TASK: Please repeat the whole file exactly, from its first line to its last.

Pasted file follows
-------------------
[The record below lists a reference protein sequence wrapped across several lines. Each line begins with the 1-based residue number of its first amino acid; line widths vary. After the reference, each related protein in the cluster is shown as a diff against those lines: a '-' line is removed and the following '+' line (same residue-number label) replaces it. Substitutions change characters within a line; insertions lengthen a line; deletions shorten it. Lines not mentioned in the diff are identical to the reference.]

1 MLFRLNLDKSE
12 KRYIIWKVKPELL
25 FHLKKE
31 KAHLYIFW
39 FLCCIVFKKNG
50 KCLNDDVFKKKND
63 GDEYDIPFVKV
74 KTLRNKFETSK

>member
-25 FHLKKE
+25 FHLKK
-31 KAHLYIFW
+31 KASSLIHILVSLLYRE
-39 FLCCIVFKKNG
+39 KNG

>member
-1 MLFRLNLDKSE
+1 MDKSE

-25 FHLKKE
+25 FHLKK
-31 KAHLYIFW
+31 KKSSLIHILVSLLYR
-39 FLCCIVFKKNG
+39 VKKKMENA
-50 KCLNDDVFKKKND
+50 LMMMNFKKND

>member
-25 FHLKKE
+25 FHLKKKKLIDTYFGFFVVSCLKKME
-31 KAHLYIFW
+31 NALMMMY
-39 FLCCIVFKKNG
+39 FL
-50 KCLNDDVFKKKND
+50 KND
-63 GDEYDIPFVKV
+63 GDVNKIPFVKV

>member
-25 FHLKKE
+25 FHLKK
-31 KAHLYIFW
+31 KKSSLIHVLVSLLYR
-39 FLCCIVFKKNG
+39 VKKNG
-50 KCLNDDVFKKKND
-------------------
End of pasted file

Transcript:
[The record below lists a reference protein sequence wrapped across several lines. Each line begins with the 1-based residue number of its first amino acid; line widths vary. After the reference, each related protein in the cluster is shown as a diff against those lines: a '-' line is removed and the following '+' line (same residue-number label) replaces it. Substitutions change characters within a line; insertions lengthen a line; deletions shorten it. Lines not mentioned in the diff are identical to the reference.]

1 MLFRLNLDKSE
12 KRYIIWKVKPELL
25 FHLKKE
31 KAHLYIFW
39 FLCCIVFKKNG
50 KCLNDDVFKKKND
63 GDEYDIPFVKV
74 KTLRNKFETSK

>member
-25 FHLKKE
+25 FHLKK
-31 KAHLYIFW
+31 KASSLIHILVSLLYRE
-39 FLCCIVFKKNG
+39 KNG

>member
-1 MLFRLNLDKSE
+1 MDKSE

-25 FHLKKE
+25 FHLKK
-31 KAHLYIFW
+31 KKSSLIHILVSLLYR
-39 FLCCIVFKKNG
+39 VKKKMENA
-50 KCLNDDVFKKKND
+50 LMMMNFKKND

>member
-25 FHLKKE
+25 FHLKKKKLIDTYFGFFVVSCLKKME
-31 KAHLYIFW
+31 NALMMMY
-39 FLCCIVFKKNG
+39 FL
-50 KCLNDDVFKKKND
+50 KND
-63 GDEYDIPFVKV
+63 GDVNKIPFVKV

>member
-25 FHLKKE
+25 FHLKK
-31 KAHLYIFW
+31 KKSSLIHVLVSLLYR
-39 FLCCIVFKKNG
+39 VKKNG
-50 KCLNDDVFKKKND